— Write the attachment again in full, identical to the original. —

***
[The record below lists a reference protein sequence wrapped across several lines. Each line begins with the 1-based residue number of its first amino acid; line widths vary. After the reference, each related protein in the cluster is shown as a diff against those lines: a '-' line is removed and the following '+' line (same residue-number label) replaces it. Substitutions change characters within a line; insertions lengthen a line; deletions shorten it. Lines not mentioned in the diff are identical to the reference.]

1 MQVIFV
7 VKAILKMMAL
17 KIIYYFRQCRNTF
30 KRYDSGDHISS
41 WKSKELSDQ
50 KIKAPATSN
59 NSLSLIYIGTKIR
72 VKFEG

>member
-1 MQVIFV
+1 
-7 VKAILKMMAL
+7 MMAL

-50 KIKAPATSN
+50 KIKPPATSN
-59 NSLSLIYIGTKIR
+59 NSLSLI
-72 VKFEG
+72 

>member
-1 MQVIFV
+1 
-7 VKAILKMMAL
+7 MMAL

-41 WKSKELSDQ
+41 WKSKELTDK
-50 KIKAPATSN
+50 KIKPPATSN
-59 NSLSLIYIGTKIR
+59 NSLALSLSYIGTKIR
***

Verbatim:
[The record below lists a reference protein sequence wrapped across several lines. Each line begins with the 1-based residue number of its first amino acid; line widths vary. After the reference, each related protein in the cluster is shown as a diff against those lines: a '-' line is removed and the following '+' line (same residue-number label) replaces it. Substitutions change characters within a line; insertions lengthen a line; deletions shorten it. Lines not mentioned in the diff are identical to the reference.]

1 MQVIFV
7 VKAILKMMAL
17 KIIYYFRQCRNTF
30 KRYDSGDHISS
41 WKSKELSDQ
50 KIKAPATSN
59 NSLSLIYIGTKIR
72 VKFEG

>member
-1 MQVIFV
+1 
-7 VKAILKMMAL
+7 MMAL

-50 KIKAPATSN
+50 KIKPPATSN
-59 NSLSLIYIGTKIR
+59 NSLSLI
-72 VKFEG
+72 

>member
-1 MQVIFV
+1 
-7 VKAILKMMAL
+7 MMAL

-41 WKSKELSDQ
+41 WKSKELTDK
-50 KIKAPATSN
+50 KIKPPATSN
-59 NSLSLIYIGTKIR
+59 NSLALSLSYIGTKIR